Campaigns and Projects
Since the beginning, the War Widows Association has been a campaigning organisation.
We positively engage with the UK Government on matters relating to war widows(er)s and their dependants, and take action to ensure that war widow(er)s are fairly treated and are not disadvantaged in any way.
We also run projects to directly benefit our members, as well as raising money and awareness of our charity.
Latest Campaigns and Projects
The majority of the UK Military Bereaved Family are not Veterans and their needs are very different. The Ministry of Defence and the Government tend to try and fit us
This two-year study captures the experiences of military widows irrespective of the circumstances surrounding their partner’s death.
1972 - 1979: Removal of income tax from WW Pension
In 1971 a group of war widows came together to discuss the fact that the war widows’ pension was fully taxed in the UK. This was not the case for ladies living in some overseas countries and receiving a UK war widows’ pension. In 1972 the group took a petition for the abolishment of the tax to No 10 Downing St. In 1976 they succeeded in having 50% of the tax removed; the remaining 50% was removed in 1979.
Extra age allowance
The War Widows Association helped in bringing about an extra age allowance for war widows. Initially this was given at 65 but subsequently added to at age 70 and 80.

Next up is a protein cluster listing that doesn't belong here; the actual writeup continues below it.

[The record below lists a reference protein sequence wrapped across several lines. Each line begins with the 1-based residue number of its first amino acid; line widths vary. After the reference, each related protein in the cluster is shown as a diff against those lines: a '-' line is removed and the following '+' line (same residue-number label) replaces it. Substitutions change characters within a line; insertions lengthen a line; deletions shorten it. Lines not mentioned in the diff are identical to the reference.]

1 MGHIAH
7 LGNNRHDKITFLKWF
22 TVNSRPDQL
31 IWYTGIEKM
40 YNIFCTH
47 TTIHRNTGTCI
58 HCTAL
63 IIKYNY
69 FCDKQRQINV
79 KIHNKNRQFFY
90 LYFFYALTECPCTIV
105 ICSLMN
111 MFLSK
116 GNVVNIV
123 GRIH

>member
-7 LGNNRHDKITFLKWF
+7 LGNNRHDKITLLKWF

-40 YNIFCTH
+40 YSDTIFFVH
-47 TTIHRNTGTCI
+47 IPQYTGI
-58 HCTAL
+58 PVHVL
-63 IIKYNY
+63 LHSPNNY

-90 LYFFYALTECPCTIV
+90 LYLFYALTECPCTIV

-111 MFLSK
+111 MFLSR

1989: Improved pension for pre-1973 War Widows
The war widows who received a pension pre-1973 were very badly treated. Their pension was shockingly small and not enough to allow them to raise their children in the way they would have wished. The WWA started a campaign to have this improved and managed to encourage other charities to join in the campaign. This campaign was successful in 1989 and the original pension was greatly improved. A tea party was held in Regent’s Park to celebrate.
1995: Reinstatement of pension after remarriage
The War Widows Association campaigned to enable war widows who had remarried and been forced to relinquish their war widows’ pension to apply for reinstatement if they became single again. They were successful in this campaign in 1995.
Many war widows had never had the opportunity to visit the grave of their husband if he had been buried overseas. The WWA managed to get sponsored pilgrimages renewed, which allowed them to visit these graves.
2015: A Pension for Life
After 1st April 2015 all war widows’ pensions became a pension for life, irrespective of the circumstances. This was in line with The Armed Forces Compensation Scheme which was introduced in 2005. The AFCS compensates any injury, illness or death which was caused by service on or after 2005. Sadly this left a small cohort of ladies who were still without their pension due to remarriage or cohabitation and this has resulted in the current campaign: Campaign 300.
The War Widows Association is managed totally by volunteers.
The Association does not have any paid staff or office premises and has long benefited from the tradition of gifts, donations and legacies from members and supporters who have valued the service and friendship we are able to offer.
Funds raised will be used to support our current members and improve conditions for the war widows community.